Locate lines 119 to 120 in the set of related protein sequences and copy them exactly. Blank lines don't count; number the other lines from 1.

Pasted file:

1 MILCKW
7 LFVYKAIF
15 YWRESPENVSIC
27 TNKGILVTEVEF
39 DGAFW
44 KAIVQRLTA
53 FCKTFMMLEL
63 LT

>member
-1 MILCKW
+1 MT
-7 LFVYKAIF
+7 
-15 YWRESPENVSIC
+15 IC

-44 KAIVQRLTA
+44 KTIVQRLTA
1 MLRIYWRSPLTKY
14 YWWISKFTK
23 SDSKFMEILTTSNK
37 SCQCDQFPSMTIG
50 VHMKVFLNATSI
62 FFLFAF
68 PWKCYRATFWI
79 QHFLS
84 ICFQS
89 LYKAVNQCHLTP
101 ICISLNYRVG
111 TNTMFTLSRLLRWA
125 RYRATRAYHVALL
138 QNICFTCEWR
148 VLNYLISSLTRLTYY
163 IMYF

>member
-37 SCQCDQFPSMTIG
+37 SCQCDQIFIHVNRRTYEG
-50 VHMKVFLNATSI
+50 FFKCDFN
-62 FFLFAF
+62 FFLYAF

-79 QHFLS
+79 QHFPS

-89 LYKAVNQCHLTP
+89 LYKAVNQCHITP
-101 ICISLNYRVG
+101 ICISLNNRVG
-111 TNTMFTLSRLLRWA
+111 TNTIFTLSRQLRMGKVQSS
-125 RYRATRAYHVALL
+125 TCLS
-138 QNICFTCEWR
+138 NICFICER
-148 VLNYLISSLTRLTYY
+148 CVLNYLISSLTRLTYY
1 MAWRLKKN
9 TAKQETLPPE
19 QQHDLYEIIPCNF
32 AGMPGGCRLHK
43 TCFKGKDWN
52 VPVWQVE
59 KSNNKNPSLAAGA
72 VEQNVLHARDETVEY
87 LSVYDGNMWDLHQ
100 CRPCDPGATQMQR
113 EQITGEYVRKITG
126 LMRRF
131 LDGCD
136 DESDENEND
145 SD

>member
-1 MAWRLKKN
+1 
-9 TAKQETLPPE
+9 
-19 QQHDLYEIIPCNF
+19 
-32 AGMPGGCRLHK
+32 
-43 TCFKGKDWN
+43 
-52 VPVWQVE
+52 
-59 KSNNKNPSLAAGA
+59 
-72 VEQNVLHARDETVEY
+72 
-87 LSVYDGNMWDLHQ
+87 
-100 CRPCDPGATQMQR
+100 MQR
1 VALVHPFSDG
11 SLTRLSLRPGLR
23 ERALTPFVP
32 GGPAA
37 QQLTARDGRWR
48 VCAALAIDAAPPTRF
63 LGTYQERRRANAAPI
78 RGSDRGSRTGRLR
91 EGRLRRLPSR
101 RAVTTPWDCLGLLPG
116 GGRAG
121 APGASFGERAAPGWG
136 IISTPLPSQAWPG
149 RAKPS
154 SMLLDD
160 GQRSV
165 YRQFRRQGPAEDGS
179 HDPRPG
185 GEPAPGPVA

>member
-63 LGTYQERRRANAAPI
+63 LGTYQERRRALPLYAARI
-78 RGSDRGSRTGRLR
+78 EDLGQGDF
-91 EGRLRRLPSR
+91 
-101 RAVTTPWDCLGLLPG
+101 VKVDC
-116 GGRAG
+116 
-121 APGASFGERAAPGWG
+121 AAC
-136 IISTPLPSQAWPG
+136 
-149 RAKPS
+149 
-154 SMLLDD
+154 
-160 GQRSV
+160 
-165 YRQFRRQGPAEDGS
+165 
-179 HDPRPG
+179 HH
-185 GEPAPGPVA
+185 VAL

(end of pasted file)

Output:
-116 GGRAG
+116 